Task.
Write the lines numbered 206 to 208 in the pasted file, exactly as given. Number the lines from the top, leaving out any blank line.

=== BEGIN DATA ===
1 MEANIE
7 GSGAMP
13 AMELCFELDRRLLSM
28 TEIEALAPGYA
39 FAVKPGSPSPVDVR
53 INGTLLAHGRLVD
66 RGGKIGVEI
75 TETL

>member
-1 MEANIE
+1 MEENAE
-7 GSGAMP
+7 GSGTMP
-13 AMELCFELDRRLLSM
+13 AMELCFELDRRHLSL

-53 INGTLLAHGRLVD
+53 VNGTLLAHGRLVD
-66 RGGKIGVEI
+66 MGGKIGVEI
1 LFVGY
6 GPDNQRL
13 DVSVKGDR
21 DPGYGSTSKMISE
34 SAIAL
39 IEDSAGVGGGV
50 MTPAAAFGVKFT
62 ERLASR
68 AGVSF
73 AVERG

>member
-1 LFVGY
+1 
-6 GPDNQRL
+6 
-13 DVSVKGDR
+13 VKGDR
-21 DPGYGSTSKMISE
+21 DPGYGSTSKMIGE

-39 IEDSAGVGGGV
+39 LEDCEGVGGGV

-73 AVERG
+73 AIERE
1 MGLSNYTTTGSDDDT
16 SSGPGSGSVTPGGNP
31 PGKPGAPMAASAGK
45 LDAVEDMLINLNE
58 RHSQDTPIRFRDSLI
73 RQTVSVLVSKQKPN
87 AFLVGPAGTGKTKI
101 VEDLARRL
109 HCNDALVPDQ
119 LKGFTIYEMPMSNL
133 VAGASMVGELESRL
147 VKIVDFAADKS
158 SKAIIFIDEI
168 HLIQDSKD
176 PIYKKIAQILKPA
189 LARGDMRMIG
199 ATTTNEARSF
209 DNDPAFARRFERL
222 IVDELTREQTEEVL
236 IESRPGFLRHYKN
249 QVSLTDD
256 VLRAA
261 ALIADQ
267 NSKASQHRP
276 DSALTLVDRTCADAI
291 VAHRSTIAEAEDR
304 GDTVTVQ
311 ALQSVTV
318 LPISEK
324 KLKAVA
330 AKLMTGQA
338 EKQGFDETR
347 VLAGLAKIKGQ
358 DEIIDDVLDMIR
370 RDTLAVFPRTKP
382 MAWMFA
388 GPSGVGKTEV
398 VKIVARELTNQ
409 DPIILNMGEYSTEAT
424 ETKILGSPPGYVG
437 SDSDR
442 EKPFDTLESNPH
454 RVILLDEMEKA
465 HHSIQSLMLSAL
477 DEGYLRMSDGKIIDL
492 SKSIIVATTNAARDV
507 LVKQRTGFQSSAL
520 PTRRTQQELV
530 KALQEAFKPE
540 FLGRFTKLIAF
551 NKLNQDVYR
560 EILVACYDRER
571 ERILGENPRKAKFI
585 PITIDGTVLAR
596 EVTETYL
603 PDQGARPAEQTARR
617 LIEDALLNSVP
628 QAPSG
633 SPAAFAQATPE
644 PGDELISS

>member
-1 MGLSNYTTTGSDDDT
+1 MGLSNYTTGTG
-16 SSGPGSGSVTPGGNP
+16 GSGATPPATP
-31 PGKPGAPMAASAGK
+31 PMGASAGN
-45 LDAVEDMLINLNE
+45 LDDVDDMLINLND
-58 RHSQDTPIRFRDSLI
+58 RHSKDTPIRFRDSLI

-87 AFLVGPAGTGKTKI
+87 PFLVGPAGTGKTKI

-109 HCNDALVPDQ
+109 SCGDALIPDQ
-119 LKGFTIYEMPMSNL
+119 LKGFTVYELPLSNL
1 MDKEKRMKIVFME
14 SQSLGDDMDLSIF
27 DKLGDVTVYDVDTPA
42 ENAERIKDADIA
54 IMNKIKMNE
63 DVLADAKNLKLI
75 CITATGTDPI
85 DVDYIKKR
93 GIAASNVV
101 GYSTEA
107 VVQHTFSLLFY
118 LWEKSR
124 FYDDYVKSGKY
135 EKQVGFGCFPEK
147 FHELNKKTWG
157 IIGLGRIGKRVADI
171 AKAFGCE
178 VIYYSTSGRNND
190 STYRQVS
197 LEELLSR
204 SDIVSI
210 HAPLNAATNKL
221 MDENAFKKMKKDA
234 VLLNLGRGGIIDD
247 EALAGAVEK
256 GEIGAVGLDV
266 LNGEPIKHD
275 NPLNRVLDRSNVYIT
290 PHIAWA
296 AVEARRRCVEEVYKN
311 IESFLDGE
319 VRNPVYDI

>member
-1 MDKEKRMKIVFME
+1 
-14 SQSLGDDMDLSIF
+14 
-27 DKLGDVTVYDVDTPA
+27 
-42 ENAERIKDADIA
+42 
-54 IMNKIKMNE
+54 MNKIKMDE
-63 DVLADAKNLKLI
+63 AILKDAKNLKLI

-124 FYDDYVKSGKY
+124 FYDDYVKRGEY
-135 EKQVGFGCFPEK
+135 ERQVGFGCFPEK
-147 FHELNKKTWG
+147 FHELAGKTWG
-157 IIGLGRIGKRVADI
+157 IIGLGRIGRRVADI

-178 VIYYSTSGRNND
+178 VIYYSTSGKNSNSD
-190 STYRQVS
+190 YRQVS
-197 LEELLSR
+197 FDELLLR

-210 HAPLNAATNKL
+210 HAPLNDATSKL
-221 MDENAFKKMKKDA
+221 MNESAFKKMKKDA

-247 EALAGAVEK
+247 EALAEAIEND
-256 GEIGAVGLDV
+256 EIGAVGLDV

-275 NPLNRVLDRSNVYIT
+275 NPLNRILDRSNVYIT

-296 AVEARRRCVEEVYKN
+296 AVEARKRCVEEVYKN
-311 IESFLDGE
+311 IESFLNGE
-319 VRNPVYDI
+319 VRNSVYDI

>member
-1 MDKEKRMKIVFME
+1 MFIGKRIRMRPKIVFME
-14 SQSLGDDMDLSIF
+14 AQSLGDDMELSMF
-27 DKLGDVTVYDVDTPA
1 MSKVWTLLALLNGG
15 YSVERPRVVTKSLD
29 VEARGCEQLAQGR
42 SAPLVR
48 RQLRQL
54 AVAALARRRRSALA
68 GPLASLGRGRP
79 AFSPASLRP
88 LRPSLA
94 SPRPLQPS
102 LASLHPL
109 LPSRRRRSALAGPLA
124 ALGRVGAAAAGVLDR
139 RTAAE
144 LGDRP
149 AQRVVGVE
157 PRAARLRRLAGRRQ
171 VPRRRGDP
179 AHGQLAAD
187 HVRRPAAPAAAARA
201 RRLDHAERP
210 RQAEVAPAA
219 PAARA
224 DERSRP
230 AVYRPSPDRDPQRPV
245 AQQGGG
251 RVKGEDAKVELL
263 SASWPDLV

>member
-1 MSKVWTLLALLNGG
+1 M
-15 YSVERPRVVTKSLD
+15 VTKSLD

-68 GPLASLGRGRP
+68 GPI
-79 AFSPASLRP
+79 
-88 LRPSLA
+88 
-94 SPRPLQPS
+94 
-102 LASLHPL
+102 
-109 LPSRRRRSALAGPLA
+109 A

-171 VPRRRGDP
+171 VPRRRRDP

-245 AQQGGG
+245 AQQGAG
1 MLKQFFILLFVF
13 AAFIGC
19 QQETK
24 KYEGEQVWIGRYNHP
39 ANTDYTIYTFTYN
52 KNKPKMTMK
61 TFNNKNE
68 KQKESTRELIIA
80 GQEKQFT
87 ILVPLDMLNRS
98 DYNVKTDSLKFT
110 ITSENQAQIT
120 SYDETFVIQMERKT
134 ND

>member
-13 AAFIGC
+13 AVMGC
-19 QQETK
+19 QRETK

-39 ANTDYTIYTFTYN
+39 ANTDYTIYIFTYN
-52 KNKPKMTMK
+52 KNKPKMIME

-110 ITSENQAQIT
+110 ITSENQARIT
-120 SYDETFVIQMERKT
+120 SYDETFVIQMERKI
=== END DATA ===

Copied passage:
54 AVAALARRRRSALA
68 GPLASLGRGRP
79 AFSPASLRP